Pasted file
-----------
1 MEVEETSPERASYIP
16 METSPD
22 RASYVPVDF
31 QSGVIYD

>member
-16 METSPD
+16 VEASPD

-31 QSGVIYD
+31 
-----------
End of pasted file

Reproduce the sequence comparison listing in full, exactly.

1 MEVEETSPERASYIP
16 METSPD
22 RASYVPVDF
31 QSGVIYD

>member
-16 METSPD
+16 VEASPD

-31 QSGVIYD
+31 